Few examples to substantiate this fact is the F-INSAS case which was closed after years and non-development of even basic/critical product like rifle by DRDO; though few were developed but were not approved by the Indian Army. Further, the DRDO has even failed to develop small items such as special clothing for soldiers in high altitude. Same is the case with DPSUs with chronicle of tall claims becoming its forte. Also, they are years behind in their delivering their current tasks and orders/contracts. At present, various defence programmes undertaken by DRDO and various DPSUs be it production of aircrafts (Tejas), engines (Kaveri engine), manufacturing of submarines/frigates (Project 75, Project 15) or various missile programmes (Agni, NAG ATGM) and also maintenance of current aircraft in service, are seen to be lagging behind by years. What is more dramatic is when DPSUs such as HAL which recently came up with a claim to develop Naval Utility Helicopters (NUH) on its own, when it has not been able to develop a fighter aircraft (LCA developed by HAL has substantial imported systems) on its own and with already swelled up order book. Notably, the order book of most of DPSUs is already full booked for almost 10 years. On the other hand, private sector companies such as Larsen & Toubro and Reliance Naval are struggling for orders, as their production facilities remain grossly underutilized.

Furthermore, the myth of substantial indigenous production that the MoD perpetuates by citing orders placed on DPSUs and OFs. The MoD response does not give details of extent to which orders for “indigenous" weapon systems and equipment actually pay for imported equipment. This is because the equipment supplied by DPSUs and OFs contains many imported components, sub-systems and systems, but are not shown as DPSU or OFs into the “indigenous” kit it supplies. These could be from 35-40% of the supplies which dramatically enhances India's foreign arms dependency. For ex. Hindustan Aeronautics manufactured Sukhoi-30MKI fighter Ltd has 44% import content even after building it in India under license for over a decade. This entire scenario makes one think that is the Indian defence establishment quite content with import as very little is being done to change the status quo.

Also to be noted, the indigenous content in most of the projects has been static for the last two to three years. This indicates that the technology received under the transfer of technology projects is not being absorbed, enhanced and upgraded indigenously by the DPSUs, OFBs and DRDO, as required. The following Table throws light on the high average import content by the DPSUs/OFBs despite their tall claims of 'Make in India'.

Way Forward

Indigenization, at present, is being limited to absorption of ToT under licensing arrangements or assembling and also indigenizing a few components, spares and assemblies by the public sector entities which when measured in any performance parameter such as innovation, customer satisfaction, timely delivery, productivity and export earnings, portray a rather dismal picture and is definitely not the apt answer to overcome the increasing import dependency of the country. The Government should revamp the working culture of the production agencies and make them more accountable and efficient along with involving the private sector in large scale and giving them chance for fair competition. It should take considerable actions for creating conditions conducive for private industry to play an active role in manufacturing and R&D. Rather, these private sector companies in defence has been proving far more efficient than the Government sector entities and have shown competence in absorbing technological 'know-how' skills. Given a chance they can come up with indigenous equipment in coming years. Subjecting to competition with the private sector would yield the desired results and make public sector more efficient. Furthermore, synergizing public and private sector is a must for creating robust indigenous defence industrial capabilities and will thereby lead to gradual and systemic reduction of import dependence. The public sector organization from now on should focus on technologies only which it can excel and deliver on timely basis and also should involve private sector if need be which has been relatively more efficient and cost effective particularly in building systems of systems such as optics, electronics and Information Technology (IT) related spheres for defence hardware. All these factors will go long way to achieve desired level of self reliance. It is time to be realistic rather than making overstatements.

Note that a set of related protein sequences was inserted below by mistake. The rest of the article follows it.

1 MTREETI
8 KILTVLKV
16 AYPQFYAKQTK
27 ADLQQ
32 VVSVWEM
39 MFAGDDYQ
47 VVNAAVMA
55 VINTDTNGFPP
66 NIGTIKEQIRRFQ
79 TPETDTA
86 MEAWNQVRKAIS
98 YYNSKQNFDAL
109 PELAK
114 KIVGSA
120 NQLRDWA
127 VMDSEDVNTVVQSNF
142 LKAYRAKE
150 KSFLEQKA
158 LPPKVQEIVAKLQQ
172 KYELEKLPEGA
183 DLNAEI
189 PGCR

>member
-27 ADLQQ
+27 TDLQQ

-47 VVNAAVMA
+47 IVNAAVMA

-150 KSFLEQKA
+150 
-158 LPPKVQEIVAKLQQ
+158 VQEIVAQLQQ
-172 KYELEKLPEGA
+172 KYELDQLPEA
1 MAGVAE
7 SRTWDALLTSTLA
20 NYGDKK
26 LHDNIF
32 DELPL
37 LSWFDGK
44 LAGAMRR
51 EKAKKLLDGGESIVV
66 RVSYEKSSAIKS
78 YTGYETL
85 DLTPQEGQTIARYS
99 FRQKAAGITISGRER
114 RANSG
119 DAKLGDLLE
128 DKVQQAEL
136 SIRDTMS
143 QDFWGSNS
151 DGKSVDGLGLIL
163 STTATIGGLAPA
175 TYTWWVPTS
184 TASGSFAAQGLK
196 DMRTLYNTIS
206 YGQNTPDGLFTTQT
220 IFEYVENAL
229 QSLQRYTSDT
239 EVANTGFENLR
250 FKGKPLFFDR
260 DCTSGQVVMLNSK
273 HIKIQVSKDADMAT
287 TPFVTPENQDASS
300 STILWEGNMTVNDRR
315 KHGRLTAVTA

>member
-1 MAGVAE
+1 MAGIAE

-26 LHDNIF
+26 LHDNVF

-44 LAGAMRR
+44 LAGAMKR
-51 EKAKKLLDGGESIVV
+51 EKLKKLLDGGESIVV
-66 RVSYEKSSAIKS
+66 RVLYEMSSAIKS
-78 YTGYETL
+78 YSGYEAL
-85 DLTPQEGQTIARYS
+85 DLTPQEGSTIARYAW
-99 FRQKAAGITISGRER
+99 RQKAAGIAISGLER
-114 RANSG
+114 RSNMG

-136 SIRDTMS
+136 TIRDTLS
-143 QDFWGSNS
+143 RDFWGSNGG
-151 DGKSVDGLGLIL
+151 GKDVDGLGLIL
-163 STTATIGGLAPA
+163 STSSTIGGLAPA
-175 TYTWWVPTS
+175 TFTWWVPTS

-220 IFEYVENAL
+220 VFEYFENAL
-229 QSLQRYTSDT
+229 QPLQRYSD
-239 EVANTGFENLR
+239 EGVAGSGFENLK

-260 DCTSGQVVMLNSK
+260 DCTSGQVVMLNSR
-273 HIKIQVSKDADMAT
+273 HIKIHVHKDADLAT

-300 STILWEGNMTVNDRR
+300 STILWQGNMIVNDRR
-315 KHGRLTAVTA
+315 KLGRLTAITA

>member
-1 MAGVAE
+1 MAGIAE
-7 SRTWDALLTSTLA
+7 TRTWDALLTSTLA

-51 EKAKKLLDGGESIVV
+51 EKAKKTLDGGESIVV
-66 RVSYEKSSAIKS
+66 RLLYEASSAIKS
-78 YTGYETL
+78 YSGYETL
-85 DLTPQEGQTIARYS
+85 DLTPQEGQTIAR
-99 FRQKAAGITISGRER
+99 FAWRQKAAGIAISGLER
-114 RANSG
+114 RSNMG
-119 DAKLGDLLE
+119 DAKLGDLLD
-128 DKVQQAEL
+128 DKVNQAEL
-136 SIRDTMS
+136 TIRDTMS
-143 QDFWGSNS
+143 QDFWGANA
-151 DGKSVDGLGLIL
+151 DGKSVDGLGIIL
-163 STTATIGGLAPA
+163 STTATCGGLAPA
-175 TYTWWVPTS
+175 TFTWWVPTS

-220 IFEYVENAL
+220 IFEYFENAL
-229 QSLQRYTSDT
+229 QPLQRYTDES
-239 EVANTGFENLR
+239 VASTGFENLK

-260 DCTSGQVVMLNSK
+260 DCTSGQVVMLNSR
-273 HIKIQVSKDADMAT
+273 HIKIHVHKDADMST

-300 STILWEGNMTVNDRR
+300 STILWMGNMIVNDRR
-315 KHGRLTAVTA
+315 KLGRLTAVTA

Given the fact, that India is expected to spend around USD 130 Billion on defence modernization, as per official estimates, in the next seven years; the opportunity should be fully exploited for the benefit of local Defence Industrial Base of the country by giving opportunities to both public and private sector on fair basis and through tie-ups with global OEMs wherever required for development of cutting edge technology which the indigenous DIB cannot manufacture on its own. This will not only improve India's self-reliance and indigenization in defence production but will have a multiplier effect by way of helping in saving the much required foreign exchange, building technological capacity, creating employment and building of new skills. Further, the indigenously developed equipment/product can be looked forward for exporting which further will help in generation of the vital foreign exchange.